Skip to main content

Awareness of the Unknown

Intimidated by your surroundings? Turn it into a positive experience.

A typical first week at a new job consists of getting acquainted with coworkers and gradually easing into things, right? Wrong. Well, at least not for me at Yamaha …

Picture of author - a young man in a logo'd short sleeve shirt leaning on the packing cases for the equipment.
Hanging out in our warehouse with a NEXO line array.

An Unconventional Beginning

My first week on the job was a whirlwind, in a good way. On my very first day, I went through the normal orientation that new hires are required to attend, and took care of the formalities of starting a new job — paperwork, presentations, office tours, various introductions, etc. The day went as expected, and I was excited about new beginnings, but I was already starting to feel a little anxious, too.

On my second day, I was up early, but it wasn’t to get to the office on time. I had a plane to Orlando to catch! That’s right, I just started my new job and I was already being sent to my first ever trade show, which just happened to be the behemoth that is InfoComm, one of the largest held in North America.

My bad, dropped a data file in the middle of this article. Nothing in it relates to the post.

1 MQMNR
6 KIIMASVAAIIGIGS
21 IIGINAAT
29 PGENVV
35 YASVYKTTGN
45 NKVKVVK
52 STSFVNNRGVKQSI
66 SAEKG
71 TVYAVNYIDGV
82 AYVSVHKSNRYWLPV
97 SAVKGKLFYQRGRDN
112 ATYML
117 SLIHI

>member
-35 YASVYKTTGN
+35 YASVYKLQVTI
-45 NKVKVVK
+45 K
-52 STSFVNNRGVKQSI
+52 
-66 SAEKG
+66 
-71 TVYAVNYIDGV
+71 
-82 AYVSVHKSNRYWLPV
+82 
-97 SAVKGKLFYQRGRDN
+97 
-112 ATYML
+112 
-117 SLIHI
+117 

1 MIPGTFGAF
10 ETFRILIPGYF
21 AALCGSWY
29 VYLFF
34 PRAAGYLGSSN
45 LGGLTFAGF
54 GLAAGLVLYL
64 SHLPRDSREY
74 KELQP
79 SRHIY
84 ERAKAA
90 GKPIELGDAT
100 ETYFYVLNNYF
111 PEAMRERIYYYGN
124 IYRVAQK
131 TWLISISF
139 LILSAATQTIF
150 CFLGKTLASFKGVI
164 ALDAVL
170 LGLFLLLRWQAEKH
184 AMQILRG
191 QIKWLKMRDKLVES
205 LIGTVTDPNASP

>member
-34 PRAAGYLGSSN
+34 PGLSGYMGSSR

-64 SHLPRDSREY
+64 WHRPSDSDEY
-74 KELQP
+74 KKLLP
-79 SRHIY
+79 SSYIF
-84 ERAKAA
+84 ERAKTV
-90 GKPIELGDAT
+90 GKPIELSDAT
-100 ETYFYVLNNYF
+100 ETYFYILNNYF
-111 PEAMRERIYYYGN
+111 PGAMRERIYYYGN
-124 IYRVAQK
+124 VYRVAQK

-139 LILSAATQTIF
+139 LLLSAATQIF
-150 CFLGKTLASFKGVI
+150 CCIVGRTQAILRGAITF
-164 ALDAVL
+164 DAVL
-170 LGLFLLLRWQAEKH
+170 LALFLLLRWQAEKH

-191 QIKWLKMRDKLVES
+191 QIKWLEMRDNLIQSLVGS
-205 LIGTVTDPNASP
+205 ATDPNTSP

It would turn into an experience that solidified my unconventional beginning.

My Eyes Get Opened

While at InfoComm, I did my best to try to “drink out of a fire hose,” as some say around the office. The whole pro audio market was brand new to me, so there were countless things for me to discover and learn about, which was a bit intimidating at first. Despite this, I took the show head-on and let my curiosity run wild.

Through my booth explorations and demo room listening sessions, I learned about the companies, their products, the types of products out there, product applications and much more.

Even though I’ve been to countless concerts, I never knew that there was a term for the speakers that hang in a column on each side of the stage (they’re called a line array). I also didn’t know that there was a metric for measuring loudness (SPL, which stands for Sound Pressure Level), or that there are companies that specialize in wireless audio for commercial purposes. These types of things all contributed to what I can truly call an eye-opening experience — one which then opened up a whole new world.

The New Frontier

What’s important about this is that this trip evolved my basic knowledge into a vast frontier of the unknown that I’m continuing to explore today. If I hadn’t been put into that intimidating situation, I wouldn’t have grown from the experience, and I wouldn’t even have the simple awareness of those things that I want to learn more about.

The moral of the story? Put yourself out there and find your own new frontier to explore!

Photo courtesy of the author.


Check out Sean’s other blog posts.

Keep reading